The Haval Jolion is built around the company’s new (and curiously named) L.E.M.O.N modular architecture that it shares with the new Haval H6 and its modern underpinnings become apparent the second you hit the open road. At highway speeds the Jolion is very quiet, barring for a bit of wind noise, and we were impressed with its overall noise insulation. The ride quality is comfortable too, perhaps more so than most rivals. As a family car, it’s really getting off to a good start.

Beneath the bonnet of all models you’ll find a 1.5-litre turbopetrol engine that’s carried over from the previous H2, and which produces 105kW and 210Nm. Given the vehicle’s kerb weight of 1370kg, performance is not necessarily brisk, but it is adequate for a modern urban-based SUV, particularly when you consider that many of its rivals are saddled with gutless normally aspirated engines that offer no altitude immunity.

The 1.5-litre engine is not necessarily the most refined unit around, and can sound a little gruff under acceleration, but given this vehicle’s keen pricing it’s a perfectly adequate package. As for fuel consumption, our test unit consumed 7.7 litres per 100km in a mixture of freeway and urban driving.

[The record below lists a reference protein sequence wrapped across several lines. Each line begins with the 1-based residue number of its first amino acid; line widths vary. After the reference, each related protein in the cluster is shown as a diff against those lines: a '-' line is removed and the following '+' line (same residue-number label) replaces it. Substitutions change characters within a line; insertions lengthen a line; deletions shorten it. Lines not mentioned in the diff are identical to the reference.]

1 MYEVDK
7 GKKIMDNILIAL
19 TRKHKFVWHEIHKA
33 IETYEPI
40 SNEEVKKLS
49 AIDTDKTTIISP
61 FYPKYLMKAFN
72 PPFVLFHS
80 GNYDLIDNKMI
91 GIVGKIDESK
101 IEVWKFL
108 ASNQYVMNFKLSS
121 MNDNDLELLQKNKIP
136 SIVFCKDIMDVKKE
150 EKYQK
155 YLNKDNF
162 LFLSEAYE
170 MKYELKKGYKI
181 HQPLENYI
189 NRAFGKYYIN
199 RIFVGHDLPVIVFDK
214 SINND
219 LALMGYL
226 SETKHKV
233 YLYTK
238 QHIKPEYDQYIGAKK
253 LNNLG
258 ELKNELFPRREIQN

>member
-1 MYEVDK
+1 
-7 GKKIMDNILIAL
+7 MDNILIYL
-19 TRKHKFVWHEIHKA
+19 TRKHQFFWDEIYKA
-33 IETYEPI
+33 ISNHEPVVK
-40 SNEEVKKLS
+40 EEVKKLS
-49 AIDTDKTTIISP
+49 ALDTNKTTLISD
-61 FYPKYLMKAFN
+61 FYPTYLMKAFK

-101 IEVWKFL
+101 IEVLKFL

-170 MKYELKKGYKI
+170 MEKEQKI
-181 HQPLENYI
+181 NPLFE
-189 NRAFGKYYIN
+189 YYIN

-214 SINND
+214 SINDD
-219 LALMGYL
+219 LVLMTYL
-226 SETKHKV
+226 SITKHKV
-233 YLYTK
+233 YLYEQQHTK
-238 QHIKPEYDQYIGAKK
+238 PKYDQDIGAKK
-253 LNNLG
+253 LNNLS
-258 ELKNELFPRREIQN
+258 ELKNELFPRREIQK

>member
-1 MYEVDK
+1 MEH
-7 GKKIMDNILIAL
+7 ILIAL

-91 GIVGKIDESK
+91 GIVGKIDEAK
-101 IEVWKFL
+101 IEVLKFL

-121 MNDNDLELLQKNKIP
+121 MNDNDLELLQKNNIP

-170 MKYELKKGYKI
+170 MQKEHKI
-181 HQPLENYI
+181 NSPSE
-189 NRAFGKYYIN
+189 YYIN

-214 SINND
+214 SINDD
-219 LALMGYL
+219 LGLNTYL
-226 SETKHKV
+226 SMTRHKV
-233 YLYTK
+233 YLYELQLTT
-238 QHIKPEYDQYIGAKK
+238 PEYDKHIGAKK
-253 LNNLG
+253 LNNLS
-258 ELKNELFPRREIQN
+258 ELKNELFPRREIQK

The Haval Jolion can be had with manual transmission, but most models - including our 1.5T Super Luxury test unit - are fitted with a seven-speed automated dual-clutch gearbox, which pairs nicely with the engine. Just keep in mind that dual-clutch gearboxes are complex and in our opinion there is a greater risk of costly repairs further down the line than what there would be with a conventional torque converter auto.